Yes, I’m blogging from outside Nairobi, where I’ve come to investigate the true circumstances of President Obama’s birth. Seriously, Dana and I are here to go on a safari for our belated honeymoon—for both of us, it’s our first non-work-related trip in many years. Needless to say, we both brought our laptops.
Like everyone else with an ounce of sense, I’m absolutely horrified by SOPA, and inspired by the way so many Internet companies and organizations have banded together to try to prevent the United States from moving in the direction of China and Iran.
Meanwhile, on the theme of open access to information on the web, check out a New York Times article by Thomas Lin about the open science movement. I’m quoted briefly toward the end.
Sorry for the light (nonexistent) blogging lately. I’ll be back after I’m done with the lions and hippos and so forth.
Wouldn’t Jeopardy! be better without those stupid buzzers? Even if the contestants just, y’know, took turns? In a game focused solely on question-answering (OK, OK, answer-questioning) rather than buzzing, Watson would still have done amazingly well and reflected credit on its developers, but the man/machine competition would have been much closer and much more interesting to watch. No one needs a repeated demonstration that computers have faster reaction times than humans.
Inspired by the timeline discussion: could something like Watson have been built in, say, 2000? If not, then which developments of the past decade played important roles?
Back when Deep Blue beat Kasparov, IBM made a big to-do about the central role played by its large, specially-designed mainframe with custom “chess chips”—but then it wasn’t long before programs like Deep Fritz running on desktop PCs produced similar (and today, probably superior) performance. How long before we can expect a computer Jeopardy! champion that fits behind the podium?
A month ago, Caltech hosted a daylong event called “TEDxCaltech / Feynman’s Vision: the Next 50 Years”, which was attended by about a thousand people. Celebrity participants included Stephen Hawking, Carl and Michelle Feynman (Carl told me he’s a fan of the blog—hi Carl!), and Ondar, a Tuvan throat-singer who pretty much stole the show.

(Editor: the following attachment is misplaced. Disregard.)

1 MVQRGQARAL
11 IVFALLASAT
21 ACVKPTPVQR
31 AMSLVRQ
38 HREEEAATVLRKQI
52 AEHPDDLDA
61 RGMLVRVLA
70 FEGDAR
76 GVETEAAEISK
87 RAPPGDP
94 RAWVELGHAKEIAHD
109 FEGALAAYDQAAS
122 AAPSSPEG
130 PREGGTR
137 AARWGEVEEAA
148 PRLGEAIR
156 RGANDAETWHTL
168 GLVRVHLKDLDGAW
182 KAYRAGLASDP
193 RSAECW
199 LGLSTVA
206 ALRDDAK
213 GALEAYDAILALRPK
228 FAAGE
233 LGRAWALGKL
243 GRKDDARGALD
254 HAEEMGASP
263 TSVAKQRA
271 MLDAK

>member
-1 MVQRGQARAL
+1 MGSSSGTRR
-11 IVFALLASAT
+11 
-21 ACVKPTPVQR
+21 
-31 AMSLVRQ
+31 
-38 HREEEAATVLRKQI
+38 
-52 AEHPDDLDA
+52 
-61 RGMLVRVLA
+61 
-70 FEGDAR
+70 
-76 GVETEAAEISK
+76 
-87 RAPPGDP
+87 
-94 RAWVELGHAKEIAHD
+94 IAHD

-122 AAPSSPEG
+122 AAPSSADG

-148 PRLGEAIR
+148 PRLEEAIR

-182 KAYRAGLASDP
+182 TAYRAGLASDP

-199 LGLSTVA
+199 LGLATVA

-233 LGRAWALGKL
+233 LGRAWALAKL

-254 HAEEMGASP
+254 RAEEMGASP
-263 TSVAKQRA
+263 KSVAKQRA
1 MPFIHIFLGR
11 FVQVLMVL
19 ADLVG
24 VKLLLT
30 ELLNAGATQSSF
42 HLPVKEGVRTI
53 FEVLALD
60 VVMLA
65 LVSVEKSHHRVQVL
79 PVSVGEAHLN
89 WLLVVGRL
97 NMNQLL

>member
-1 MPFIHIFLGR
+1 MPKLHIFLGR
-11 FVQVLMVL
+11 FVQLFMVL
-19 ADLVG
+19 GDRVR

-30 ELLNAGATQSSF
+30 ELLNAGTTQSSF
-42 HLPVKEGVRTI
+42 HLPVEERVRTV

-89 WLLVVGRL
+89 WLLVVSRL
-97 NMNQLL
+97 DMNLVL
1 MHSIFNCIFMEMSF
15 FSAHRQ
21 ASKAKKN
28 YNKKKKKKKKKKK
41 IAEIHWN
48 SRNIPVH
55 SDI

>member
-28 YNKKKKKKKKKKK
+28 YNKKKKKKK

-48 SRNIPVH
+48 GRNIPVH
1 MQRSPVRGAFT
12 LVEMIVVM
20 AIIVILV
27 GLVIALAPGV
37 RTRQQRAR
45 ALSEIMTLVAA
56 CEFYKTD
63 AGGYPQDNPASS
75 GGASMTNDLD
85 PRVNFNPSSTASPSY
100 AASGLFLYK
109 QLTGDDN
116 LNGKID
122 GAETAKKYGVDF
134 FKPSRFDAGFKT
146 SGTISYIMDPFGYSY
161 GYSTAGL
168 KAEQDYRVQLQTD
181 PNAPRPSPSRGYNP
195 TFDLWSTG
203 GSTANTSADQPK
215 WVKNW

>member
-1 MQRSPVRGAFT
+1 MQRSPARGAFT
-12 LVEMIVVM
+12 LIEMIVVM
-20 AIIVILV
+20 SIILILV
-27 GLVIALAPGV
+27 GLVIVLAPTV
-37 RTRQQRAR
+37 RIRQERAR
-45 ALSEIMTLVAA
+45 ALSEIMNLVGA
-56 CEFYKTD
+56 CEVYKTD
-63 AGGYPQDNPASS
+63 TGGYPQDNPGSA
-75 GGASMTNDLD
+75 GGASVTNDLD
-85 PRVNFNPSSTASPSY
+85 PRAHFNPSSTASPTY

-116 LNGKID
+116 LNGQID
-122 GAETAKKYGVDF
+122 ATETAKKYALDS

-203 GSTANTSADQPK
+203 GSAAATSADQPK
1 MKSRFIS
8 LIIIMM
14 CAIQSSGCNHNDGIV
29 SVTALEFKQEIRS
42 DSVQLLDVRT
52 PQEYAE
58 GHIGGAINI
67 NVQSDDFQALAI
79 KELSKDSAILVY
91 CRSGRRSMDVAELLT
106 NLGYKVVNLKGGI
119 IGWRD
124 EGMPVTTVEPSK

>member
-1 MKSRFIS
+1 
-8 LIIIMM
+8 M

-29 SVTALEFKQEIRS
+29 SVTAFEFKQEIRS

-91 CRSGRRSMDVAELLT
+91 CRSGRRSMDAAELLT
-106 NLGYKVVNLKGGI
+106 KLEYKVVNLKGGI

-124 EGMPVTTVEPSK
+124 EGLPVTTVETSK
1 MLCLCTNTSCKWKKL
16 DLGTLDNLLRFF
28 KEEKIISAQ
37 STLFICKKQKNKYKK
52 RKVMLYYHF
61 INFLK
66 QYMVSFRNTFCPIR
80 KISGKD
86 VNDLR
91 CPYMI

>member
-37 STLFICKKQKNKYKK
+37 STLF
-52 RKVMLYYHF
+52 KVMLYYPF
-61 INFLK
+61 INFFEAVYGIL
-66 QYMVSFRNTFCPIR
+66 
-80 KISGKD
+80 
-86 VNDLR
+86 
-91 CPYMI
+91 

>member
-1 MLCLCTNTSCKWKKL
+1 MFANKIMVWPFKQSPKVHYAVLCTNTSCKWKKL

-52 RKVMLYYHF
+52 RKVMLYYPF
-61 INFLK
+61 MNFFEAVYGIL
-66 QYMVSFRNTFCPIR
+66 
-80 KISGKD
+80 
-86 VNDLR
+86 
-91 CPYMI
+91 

Videos are finally being posted on YouTube; my talk is here. My goal was to cover the P versus NP question, quantum computing, conceptual issues in quantum mechanics, and Feynman’s relation to all three, while also cracking crude masturbation jokes (in a talk like this, one has to bring out the heavy humor cannons), and to finish in 15 minutes. I don’t know how well I succeeded—but if I die tomorrow, then at least Stephen Hawking was in the audience when I made my case for P and NP being as big a deal as anything in physics.
Two explanatory comments:
By far my most successful joke was a reference to “prime numbers, such as 3, 5, 1…” Before the lunch break, the emcee had told everyone to be back by 1:35, “which I’m sure you nerds will remember since it’s the first three prime numbers.”
Yeah, I know the current upper bound on the matrix multiplication exponent is 2.376, not 2.736! It was correct on the slides I submitted, but got transposed when the slides were converted into “TED format.”
If you think my talk stinks, my only defense is that showing up to give it was already an accomplishment: my flight (from Tel Aviv to LA through Newark) was canceled because of a snowstorm, so I arrived at Caltech exhausted and barely conscious, via a 36-hour alternate route through Frankfurt and London.
I have to confess that I was skeptical of this event’s entire premise. Richard Feynman was famous for his contempt of pomp and authority; would he really have enjoyed a heavily-scripted day extolling him as a secular saint? In the end, though, the quality of many of the talks made the event more than worthwhile for me, even without counting Ondar’s throat-singing as a “talk.” I particularly enjoyed the cosmology talk of fellow-blogger Sean Carroll (yo, Sean), the Feynman stories of Lenny Susskind, a demonstration of the mind-blowing WorldWide Telescope by Curtis Wong of Microsoft, and a “Who Wants to be a Millionaire?” parody skit put on by the three “black hole bettors” (John Preskill, Kip Thorne, and Hawking, the last of whom wheeled into the auditorium to thunderous applause and the opening fanfare of Thus Spake Zarathustra). I understand that all the talks will eventually be on YouTube here.
Thanks to Michael Roukes, Mary Sikora, John Preskill, Ann Harvey, and the other organizers for putting this thing together and for inviting me.